They are telling their story at the Bainbridge Public Library on Saturday, May 16, at 7:00 p.m. You can also learn more on their Walk to Save Oak Flat website.
They are walking to protest a mine that is planned for Oak Flat, Arizona, about 100 miles north of Tucson – in land that’s part of the Tonto National Forest. The copper is sought by Resolution Copper—a conglomerate of two of the world’s largest mining companies, one based in the UK and one in Australia.
Oak Flat is sacred to the San Carlos Apache tribe and has been a part of their religious traditions for generations. This area also contains sensitive and endangered species and a prime recreational area, particularly for rock climbers. It was the site of the largest outdoor climbing competition in the world, the Phoenix Bouldering Contest, for 14 years running.
Mother and daughter say that if the mine is built it will result in dramatic environmental destruction. The method of mining Resolution Copper plans to use—block cave mining—will cause a large portion of land to collapse, forming a rubble crater that could be anywhere from 2 to 4 miles in diameter. The mine will also create an estimated 1.5 billion tons of tailings and groundwater removal. Environmentalists fear water contamination and habitat destruction; the Apache tribe says its rights are being violated.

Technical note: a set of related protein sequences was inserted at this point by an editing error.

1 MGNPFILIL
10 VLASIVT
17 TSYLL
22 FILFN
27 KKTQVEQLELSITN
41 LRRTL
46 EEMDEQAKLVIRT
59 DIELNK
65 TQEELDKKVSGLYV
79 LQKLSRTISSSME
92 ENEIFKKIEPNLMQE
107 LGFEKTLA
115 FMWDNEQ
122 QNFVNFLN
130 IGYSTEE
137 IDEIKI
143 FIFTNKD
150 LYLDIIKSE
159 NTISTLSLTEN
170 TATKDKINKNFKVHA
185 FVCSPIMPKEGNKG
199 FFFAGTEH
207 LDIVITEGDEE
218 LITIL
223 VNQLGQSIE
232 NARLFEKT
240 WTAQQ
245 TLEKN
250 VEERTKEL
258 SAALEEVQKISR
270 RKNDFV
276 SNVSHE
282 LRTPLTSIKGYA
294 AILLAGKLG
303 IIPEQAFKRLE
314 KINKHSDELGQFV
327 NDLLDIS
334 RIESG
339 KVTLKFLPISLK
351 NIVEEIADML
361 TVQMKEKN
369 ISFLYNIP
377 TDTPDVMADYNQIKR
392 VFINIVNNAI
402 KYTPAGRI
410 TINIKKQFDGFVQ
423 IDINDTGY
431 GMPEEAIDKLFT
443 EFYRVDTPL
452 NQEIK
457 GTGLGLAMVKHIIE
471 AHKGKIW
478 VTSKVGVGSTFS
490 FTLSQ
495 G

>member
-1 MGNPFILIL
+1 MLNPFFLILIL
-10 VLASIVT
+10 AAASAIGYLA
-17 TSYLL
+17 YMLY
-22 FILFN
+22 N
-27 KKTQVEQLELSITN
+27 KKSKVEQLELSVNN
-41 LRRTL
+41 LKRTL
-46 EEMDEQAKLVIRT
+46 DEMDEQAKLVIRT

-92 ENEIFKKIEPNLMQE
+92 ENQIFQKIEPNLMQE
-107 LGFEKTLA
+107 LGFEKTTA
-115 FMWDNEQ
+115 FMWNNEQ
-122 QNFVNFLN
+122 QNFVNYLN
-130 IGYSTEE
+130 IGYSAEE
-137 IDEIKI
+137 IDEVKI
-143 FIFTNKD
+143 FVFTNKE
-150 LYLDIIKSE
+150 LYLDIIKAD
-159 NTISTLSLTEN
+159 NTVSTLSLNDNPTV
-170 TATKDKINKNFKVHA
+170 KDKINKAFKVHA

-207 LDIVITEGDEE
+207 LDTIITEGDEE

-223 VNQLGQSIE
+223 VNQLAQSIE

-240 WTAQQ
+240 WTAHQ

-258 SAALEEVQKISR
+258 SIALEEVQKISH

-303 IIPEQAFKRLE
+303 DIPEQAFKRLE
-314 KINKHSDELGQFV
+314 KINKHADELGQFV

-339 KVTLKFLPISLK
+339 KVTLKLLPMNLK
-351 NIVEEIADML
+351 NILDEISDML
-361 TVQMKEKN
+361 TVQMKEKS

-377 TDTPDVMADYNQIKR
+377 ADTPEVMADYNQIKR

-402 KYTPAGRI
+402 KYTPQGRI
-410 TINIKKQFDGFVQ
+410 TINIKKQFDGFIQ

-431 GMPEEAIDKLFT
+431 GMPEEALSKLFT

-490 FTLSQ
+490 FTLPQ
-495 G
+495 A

Noedel and Giongiari depart for Arizona at the end of this month, on Friday, May 29. They estimate the 1,500-mile journey will take three to four months, and they plan to camp, sleep in their car, and stay with supporters along the way. The pair are asking people to contact their representatives and senators, sign a petition asking the president to declare Oak Flat a National Monument, and donate to their Walk to Save Oak Flat fund.
Credits: BCB host: Reed Price; BCB editor and publisher: Barry Peters.